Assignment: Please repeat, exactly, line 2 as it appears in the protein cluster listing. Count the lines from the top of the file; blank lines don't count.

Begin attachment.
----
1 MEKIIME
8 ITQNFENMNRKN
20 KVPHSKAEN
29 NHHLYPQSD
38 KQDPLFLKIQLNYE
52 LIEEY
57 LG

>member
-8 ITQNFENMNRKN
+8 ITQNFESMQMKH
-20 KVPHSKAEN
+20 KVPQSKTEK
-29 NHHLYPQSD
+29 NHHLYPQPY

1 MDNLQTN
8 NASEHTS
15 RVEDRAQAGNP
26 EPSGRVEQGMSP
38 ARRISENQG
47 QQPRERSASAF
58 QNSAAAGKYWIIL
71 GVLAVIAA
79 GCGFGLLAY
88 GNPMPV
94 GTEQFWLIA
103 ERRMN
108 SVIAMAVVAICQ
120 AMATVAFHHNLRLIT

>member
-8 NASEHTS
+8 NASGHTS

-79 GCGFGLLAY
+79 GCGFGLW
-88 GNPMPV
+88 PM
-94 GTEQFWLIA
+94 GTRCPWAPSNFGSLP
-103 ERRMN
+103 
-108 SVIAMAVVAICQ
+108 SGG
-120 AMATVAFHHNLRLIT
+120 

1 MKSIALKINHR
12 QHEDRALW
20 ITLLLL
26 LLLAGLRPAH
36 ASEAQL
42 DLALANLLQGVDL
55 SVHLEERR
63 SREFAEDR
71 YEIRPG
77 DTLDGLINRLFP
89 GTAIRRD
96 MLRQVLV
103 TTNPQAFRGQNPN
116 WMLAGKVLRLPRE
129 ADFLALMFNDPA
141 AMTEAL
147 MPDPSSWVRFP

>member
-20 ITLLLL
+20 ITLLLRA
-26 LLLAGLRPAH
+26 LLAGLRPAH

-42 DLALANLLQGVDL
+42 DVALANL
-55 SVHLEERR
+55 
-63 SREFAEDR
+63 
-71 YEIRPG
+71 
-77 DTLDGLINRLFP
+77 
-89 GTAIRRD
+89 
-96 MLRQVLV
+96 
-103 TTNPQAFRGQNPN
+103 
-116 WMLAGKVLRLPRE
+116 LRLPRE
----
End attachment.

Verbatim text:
8 ITQNFENMNRKN